Archive for the ‘Tomatoes’ Category

Preserving tomatillos & tomatoes

This year I’ve grown tomatillos in the tunnel and have sent some up to Cafe Azteca in Dublin. Hugo from Cafe Azteca visited us here with his family last January and gave a great Mexican Cookery Class.  He then sent on tomatillo and jalepeno seeds.  We had grown tomatillos before but really hadn’t much idea what to do with them.  I tried out a few recipes this weekend and can report good results.  Good news for the future of tomatillos here because the head gardener wasn’t too impressed with all the space they took up!

tomatillo june 2011

A tomatillo is sort of a green tomato, except it has a more interesting growth process and quite a different flavour. The plants flower and then drop down a hollow, green ‘lantern’, into which the fruit then grows.  The taste is sour/sweet.

I first tried a couple of cooked salsa recipes.  This one turned out like a ketchup so I’m calling it:

Tomatillo Ketchup – Mexican-style

makes 8 jars

3kg tomatillos, roughly chopped

3 white onions, roughly chopped

8 cloves garlic, peeled & chopped

6 fresh jalapenos, chopped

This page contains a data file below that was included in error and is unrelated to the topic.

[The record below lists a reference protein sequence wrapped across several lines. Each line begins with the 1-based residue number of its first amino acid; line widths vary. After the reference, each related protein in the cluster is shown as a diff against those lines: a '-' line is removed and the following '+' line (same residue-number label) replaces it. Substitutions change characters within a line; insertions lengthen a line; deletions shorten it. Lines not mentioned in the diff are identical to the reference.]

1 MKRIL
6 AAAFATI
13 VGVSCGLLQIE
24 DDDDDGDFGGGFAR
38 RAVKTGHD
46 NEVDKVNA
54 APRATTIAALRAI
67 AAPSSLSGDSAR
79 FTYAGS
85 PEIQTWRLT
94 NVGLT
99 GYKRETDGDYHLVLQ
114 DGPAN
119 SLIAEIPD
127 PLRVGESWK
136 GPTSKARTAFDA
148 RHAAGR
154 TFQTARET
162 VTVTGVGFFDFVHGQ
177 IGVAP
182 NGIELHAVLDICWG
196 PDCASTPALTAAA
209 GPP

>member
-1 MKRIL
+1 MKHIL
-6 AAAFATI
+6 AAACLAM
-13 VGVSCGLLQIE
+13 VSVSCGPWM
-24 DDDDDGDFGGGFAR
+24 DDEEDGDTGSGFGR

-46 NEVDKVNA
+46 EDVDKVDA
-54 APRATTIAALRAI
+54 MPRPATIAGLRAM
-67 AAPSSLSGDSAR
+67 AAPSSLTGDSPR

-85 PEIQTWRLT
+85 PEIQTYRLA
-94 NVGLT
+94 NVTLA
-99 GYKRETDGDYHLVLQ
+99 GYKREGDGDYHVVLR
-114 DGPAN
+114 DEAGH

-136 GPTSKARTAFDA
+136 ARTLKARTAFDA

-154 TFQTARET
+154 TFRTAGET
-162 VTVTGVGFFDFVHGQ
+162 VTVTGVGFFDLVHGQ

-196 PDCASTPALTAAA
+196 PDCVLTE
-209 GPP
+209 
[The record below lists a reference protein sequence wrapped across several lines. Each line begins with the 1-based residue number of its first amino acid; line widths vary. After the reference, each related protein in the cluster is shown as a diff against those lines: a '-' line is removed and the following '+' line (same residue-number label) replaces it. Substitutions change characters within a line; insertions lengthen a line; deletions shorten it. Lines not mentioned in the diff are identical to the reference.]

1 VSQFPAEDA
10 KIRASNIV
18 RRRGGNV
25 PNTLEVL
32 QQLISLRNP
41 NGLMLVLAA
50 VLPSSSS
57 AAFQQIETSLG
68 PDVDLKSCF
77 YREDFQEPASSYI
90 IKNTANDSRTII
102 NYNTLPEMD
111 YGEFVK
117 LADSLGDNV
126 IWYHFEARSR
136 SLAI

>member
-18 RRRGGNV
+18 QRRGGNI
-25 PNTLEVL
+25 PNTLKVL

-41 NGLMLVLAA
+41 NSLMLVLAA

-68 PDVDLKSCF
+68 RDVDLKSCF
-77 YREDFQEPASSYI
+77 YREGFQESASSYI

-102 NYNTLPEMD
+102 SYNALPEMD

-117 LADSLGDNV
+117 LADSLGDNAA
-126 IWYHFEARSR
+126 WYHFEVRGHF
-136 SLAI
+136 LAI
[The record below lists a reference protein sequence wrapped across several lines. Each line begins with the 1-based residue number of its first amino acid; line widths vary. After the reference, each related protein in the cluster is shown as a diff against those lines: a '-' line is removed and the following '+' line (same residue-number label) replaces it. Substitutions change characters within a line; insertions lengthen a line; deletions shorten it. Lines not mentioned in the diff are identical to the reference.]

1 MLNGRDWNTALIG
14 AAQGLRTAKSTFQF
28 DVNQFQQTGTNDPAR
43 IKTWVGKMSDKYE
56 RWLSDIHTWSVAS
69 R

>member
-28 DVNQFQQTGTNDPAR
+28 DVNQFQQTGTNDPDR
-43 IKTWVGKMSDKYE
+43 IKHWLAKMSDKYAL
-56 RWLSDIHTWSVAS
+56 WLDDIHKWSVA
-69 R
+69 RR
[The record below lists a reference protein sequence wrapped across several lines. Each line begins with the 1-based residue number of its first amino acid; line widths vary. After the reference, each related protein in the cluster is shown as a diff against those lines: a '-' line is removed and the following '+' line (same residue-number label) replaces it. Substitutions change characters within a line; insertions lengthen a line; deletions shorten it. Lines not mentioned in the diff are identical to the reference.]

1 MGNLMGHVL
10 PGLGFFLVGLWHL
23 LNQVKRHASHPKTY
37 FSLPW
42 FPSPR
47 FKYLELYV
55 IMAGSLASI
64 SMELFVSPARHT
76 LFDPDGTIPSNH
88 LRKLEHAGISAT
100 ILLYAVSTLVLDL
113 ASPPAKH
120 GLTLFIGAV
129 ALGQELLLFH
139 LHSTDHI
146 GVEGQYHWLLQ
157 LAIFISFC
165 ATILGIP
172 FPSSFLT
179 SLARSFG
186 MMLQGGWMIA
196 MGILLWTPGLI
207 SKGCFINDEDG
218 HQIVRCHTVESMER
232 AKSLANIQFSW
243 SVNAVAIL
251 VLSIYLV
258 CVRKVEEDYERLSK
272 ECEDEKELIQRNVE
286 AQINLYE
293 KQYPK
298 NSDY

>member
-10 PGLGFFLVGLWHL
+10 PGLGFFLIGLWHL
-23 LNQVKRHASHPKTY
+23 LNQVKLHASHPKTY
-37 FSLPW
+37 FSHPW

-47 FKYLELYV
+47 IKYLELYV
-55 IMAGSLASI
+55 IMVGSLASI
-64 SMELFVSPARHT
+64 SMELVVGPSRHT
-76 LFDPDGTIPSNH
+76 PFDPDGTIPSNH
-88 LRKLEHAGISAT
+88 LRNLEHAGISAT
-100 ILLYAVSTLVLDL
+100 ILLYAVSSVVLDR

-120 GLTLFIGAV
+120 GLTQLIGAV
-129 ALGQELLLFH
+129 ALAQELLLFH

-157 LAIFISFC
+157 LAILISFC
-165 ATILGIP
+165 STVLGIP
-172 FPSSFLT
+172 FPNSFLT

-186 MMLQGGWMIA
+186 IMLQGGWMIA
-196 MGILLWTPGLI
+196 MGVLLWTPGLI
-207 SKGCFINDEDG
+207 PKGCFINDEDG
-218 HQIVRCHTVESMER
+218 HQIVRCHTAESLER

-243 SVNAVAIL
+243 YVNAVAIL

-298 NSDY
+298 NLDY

2 dried chillis – e.g. guajillo – lightly toasted over gas flame to soften & roughly chopped

Place all these ingredients in a large saucepan.  Heat and bring to the boil – reduce the heat and simmer for 20-30 minutes until the onion is soft.  Now add:

1 bunch fresh coriander

225g sugar

Heat to dissolve the sugar fully.  Blitz with a hand blender to a fairly smooth puree. Bring back to the boil and store in sterilised jars or bottles.  Place sterilised lids on immediately.  Store in a cool, dark press.

It’s lovely and would be a great, flavoursome ketchup replacer, but I wasn’t really going for a ketchup.  I flaked and added sugar towards the end of cooking because I thought it was going to be too sour.  Then it turned into ketchup.  So I started again and came up with a yummy, hotter salsa.

Tomatillo Ancho Salsa

This recipe is exactly as above but instead of 2 dried chillis add 8 dried ancho chillis (lightly roasted over gas flame and roughly chopped).  DO NOT ADD SUGAR. Preserve in the same way.  This salsa would be lovely drizzled over quesedillas, tacos, burritos….and also good for dipping good quality sausages into as I found out yesterday morning.